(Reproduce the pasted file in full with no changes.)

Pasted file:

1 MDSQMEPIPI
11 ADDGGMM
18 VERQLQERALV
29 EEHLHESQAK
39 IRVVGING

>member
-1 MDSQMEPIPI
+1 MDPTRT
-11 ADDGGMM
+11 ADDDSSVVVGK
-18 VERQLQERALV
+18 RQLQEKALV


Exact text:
1 MDSQMEPIPI
11 ADDGGMM
18 VERQLQERALV
29 EEHLHESQAK
39 IRVVGING

>member
-1 MDSQMEPIPI
+1 MDPTRT
-11 ADDGGMM
+11 ADDDSSVVVGK
-18 VERQLQERALV
+18 RQLQEKALV